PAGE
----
New poll shows Biden falling badly, three-way tie for Democratic lead

Joe BidenJoe BidenGiuliani clashes with CNN's Cuomo, calls him a 'sellout' and the 'enemy' Giuliani says 'of course' he asked Ukraine to look into Biden seconds after denying it Trump whistleblower complaint involves Ukraine: report MORE’s support in the race for the Democratic presidential nomination is slipping, according to a new survey from Monmouth University Poll that shows the former vice president dropping below 20 percent.

The survey showed Biden with support from 19 percent of Democratic and Democratic-leaning voters nationally, a double-digit decline from Monmouth's most recent poll in June when he led the pack with 32 percent.

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Now, the dynamics have changed, according to the Monmouth survey. Sens. Bernie SandersBernie SandersOvernight Health Care — Presented by Partnership for America's Health Care Future — Pelosi unveils signature plan to lower drug prices | Trump says it's 'great to see' plan | Progressives pushing for changes Krystal Ball calls on Sanders to follow Yang's lead on war on drugs Buttigieg calls Warren 'evasive' on Medicare for all MORE (I-Vt.) and Elizabeth WarrenElizabeth Ann WarrenOvernight Health Care — Presented by Partnership for America's Health Care Future — Pelosi unveils signature plan to lower drug prices | Trump says it's 'great to see' plan | Progressives pushing for changes Buttigieg calls Warren 'evasive' on Medicare for all Sanders hits 1 million donors MORE (D-Mass.), the primary field’s top progressive candidates, are each at 20 percent, putting them in a statistical tie with Biden and indicating a tightening three-way race.

Sen. Kamala HarrisKamala Devi HarrisTwo former Congressional Black Caucus chairmen back Biden Strippers, 'Hustlers' and the Democratic debates 2020 Dems honor Emily Clyburn MORE (D-Calif.) was a distant fourth in Monday's poll, with 8 percent. Her level of support was unchanged from Monmouth's June survey.

South Bend, Ind., Mayor Pete ButtigiegPeter (Pete) Paul ButtigiegOvernight Health Care — Presented by Partnership for America's Health Care Future — Pelosi unveils signature plan to lower drug prices | Trump says it's 'great to see' plan | Progressives pushing for changes Buttigieg calls Warren 'evasive' on Medicare for all Overnight Energy: Trump officials formally revoke California emissions waiver | EPA's Wheeler dodges questions about targeting San Francisco over homelessness | 2020 Dems duke it out at second climate forum MORE, who has registered among the top contenders in polls for months, is now tied for fifth place with Sen. Cory BookerCory Anthony BookerOvernight Energy: Trump officials formally revoke California emissions waiver | EPA's Wheeler dodges questions about targeting San Francisco over homelessness | 2020 Dems duke it out at second climate forum Two former Congressional Black Caucus chairmen back Biden Strippers, 'Hustlers' and the Democratic debates MORE (D-N.J.) at 4 percent.

Only four other candidates — former tech executive Andrew YangAndrew YangKrystal Ball calls on Sanders to follow Yang's lead on war on drugs Overnight Energy: Trump officials formally revoke California emissions waiver | EPA's Wheeler dodges questions about targeting San Francisco over homelessness | 2020 Dems duke it out at second climate forum Again, DNC debate moderators fail to ask about democracy issues MORE, former Housing and Urban Development Secretary Julián Castro, former Rep. Beto O’Rourke (D-Texas) and bestselling author Marianne WilliamsonMarianne WilliamsonOvernight Energy: Trump officials formally revoke California emissions waiver | EPA's Wheeler dodges questions about targeting San Francisco over homelessness | 2020 Dems duke it out at second climate forum Williamson: Climate change result of an 'amoral' economic system Overnight Energy: Top presidential candidates to skip second climate forum | Group sues for info on 'attempts to politicize' NOAA | Trump allows use of oil reserve after Saudi attacks MORE — garnered support form more than 1 percent of respondents in the poll.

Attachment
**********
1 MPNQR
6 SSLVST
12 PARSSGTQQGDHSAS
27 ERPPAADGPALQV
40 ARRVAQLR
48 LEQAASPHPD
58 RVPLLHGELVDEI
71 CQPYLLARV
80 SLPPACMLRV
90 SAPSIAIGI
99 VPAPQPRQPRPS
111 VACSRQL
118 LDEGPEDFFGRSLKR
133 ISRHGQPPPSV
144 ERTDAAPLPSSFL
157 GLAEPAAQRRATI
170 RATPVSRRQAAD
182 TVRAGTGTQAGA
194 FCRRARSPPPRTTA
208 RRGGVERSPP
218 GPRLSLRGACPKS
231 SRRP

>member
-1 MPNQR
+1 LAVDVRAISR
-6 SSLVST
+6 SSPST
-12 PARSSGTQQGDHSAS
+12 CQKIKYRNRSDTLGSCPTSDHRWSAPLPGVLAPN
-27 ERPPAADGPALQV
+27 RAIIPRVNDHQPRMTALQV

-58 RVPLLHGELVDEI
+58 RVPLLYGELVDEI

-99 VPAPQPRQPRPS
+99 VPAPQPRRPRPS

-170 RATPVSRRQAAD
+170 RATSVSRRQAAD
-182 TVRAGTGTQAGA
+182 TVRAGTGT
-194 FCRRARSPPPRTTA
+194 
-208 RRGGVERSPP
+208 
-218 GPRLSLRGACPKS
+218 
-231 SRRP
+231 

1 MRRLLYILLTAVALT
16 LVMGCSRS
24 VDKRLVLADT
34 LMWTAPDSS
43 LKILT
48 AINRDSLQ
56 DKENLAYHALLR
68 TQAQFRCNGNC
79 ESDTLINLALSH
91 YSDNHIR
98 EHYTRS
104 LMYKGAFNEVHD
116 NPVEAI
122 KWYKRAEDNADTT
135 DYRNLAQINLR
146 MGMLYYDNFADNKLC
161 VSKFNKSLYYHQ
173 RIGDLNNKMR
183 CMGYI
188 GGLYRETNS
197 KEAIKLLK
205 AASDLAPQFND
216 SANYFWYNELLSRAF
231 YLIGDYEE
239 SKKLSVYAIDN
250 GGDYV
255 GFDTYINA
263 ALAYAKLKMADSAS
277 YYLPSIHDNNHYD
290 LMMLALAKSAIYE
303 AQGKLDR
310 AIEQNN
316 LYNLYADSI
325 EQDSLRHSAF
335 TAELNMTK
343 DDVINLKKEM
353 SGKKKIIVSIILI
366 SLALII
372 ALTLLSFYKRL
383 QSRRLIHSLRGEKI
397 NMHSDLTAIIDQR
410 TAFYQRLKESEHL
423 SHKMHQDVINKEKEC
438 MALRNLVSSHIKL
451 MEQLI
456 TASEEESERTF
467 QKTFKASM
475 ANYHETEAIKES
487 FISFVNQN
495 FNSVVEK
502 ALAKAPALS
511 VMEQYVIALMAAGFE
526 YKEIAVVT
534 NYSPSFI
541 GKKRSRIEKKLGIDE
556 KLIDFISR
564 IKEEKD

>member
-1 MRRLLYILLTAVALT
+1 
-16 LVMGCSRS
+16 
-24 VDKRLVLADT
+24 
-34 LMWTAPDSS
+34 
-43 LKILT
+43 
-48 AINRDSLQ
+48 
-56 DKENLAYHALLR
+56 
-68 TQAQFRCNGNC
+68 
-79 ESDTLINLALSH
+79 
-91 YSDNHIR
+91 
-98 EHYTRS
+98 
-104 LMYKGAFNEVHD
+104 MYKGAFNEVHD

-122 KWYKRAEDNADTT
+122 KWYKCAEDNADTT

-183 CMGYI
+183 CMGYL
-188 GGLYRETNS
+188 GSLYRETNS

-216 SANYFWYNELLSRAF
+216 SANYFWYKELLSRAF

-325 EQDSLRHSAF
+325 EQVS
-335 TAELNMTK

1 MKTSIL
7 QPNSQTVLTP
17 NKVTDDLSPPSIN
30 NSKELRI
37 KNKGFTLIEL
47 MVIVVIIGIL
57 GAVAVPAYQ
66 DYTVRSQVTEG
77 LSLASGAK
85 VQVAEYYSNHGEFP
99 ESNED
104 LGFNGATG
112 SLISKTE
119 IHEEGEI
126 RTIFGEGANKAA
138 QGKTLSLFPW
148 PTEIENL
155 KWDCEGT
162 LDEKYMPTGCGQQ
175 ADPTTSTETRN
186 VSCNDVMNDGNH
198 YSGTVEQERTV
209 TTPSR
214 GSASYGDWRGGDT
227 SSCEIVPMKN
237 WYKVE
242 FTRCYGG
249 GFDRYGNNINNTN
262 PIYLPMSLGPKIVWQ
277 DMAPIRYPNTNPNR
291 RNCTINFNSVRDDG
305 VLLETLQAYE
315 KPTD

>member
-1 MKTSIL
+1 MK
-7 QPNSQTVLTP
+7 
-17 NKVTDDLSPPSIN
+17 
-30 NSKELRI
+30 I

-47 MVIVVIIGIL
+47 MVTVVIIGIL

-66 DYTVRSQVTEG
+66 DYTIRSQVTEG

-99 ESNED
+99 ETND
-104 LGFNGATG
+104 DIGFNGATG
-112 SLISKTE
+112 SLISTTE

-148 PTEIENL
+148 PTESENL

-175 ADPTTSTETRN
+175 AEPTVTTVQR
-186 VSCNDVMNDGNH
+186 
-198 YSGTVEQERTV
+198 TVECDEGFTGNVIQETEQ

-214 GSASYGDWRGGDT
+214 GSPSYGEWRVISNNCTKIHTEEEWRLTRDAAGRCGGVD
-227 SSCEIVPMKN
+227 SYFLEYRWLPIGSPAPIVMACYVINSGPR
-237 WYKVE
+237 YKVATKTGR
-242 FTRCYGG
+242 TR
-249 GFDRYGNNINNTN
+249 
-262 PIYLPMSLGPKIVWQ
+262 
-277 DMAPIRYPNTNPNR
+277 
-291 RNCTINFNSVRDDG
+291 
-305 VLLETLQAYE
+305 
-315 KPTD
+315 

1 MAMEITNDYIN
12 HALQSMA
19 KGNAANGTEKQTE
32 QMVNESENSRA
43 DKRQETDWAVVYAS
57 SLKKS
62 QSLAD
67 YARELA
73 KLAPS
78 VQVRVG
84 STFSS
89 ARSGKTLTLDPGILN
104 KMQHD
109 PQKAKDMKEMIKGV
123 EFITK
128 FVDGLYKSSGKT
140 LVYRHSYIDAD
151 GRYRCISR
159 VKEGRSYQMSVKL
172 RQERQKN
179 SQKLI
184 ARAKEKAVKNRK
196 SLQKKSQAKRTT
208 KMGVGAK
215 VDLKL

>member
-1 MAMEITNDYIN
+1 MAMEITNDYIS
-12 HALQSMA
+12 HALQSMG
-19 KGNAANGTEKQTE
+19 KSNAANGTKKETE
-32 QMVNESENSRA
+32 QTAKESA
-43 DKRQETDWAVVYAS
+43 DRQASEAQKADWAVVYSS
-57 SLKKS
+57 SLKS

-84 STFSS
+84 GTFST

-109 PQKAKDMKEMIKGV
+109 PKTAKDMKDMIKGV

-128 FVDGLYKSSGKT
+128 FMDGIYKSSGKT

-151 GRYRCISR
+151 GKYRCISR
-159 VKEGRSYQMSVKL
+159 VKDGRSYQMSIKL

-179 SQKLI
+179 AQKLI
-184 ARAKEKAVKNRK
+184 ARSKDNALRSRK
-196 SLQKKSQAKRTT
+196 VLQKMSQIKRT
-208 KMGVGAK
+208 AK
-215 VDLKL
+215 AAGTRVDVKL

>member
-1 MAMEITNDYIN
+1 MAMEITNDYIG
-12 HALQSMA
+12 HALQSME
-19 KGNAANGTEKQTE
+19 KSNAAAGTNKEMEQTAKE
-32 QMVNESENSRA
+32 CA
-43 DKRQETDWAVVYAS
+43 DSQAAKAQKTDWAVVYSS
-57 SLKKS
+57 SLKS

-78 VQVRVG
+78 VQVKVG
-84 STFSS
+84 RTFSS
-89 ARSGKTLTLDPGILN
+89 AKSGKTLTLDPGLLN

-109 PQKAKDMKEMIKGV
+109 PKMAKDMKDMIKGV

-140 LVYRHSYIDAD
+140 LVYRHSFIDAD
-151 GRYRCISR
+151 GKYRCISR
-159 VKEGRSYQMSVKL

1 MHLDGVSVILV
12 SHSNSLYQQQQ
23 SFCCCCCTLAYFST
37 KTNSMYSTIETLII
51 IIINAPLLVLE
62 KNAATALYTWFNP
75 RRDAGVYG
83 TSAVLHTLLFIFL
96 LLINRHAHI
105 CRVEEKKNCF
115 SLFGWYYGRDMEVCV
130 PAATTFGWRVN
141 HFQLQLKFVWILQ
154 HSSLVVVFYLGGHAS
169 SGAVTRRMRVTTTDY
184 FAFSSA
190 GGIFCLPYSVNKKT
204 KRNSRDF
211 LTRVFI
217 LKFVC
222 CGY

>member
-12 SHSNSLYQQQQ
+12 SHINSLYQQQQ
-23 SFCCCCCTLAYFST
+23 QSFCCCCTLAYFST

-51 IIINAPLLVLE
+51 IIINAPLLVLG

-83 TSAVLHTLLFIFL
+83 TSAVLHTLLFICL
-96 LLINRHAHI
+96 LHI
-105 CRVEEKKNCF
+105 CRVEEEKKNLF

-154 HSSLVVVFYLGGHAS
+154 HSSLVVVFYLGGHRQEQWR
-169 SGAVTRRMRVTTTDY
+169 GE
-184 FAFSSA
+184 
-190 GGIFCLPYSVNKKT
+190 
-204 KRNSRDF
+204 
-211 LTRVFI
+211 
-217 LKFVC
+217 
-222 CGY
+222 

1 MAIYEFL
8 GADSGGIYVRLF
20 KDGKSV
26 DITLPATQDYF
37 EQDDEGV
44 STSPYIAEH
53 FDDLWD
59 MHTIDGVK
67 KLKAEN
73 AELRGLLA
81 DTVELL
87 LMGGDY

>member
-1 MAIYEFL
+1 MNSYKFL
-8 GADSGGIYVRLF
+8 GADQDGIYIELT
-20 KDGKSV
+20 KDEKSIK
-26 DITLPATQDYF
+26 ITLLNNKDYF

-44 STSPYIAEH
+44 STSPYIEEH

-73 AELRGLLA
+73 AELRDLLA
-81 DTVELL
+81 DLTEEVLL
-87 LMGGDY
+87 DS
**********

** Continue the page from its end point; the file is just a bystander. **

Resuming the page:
Patrick Murray, director of the Monmouth University Polling Institute, said the latest survey results suggest the race for the Democratic nomination is entering a new phase.

“The main takeaway from this poll is that the Democratic race has become volatile,” Murray said. “Liberal voters are starting to cast about for a candidate they can identify with. Moderate voters, who have been paying less attention, seem to be expressing doubts about Biden.”

But instead of gravitating toward a lesser-known but more centrist-minded alternative, moderate voters “are swinging more toward one of the left-leaning contenders with high name recognition.”

Indeed, Biden has lost support among Democrats who identify as either moderate or conservative. In June, roughly 40 percent of those voters said they backed Biden’s bid for the nomination. Since then, that number has dropped to 22 percent.

There are signs that moderate and conservative Democrats are beginning to gravitate toward Sanders and Warren. Sanders saw his support among those voters jump from 10 percent to 20 percent over the past two months, while backing for Warren rose from 6 percent to 16 percent.

Since June, both Sanders and Warren have gained support overall, according to the Monmouth poll. Sanders gained 6 points in the latest survey, while Warren picked up 5 points.

At the same time, Warren has seen a noticeable uptick in favorability, climbing from 60 percent in May to 65 percent in August. Biden, on the other hand, saw his favorability drop from 74 percent to 66 percent during the same time period.

The Monmouth University Poll surveyed 298 registered voters who identify as Democrats or Democratic-leaning from Aug. 16-20. It has a margin of error of plus or minus 5.7 percentage points.